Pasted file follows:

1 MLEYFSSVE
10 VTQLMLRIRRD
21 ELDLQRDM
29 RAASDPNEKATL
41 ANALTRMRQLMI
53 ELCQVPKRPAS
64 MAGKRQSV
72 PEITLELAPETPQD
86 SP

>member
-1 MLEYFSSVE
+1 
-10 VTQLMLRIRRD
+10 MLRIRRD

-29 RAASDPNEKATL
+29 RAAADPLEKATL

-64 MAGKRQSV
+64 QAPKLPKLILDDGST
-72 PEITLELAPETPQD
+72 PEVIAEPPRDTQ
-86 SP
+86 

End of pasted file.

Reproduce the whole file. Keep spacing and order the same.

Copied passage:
1 MLEYFSSVE
10 VTQLMLRIRRD
21 ELDLQRDM
29 RAASDPNEKATL
41 ANALTRMRQLMI
53 ELCQVPKRPAS
64 MAGKRQSV
72 PEITLELAPETPQD
86 SP

>member
-1 MLEYFSSVE
+1 
-10 VTQLMLRIRRD
+10 MLRIRRD

-29 RAASDPNEKATL
+29 RAAADPLEKATL

-64 MAGKRQSV
+64 QAPKLPKLILDDGST
-72 PEITLELAPETPQD
+72 PEVIAEPPRDTQ
-86 SP
+86 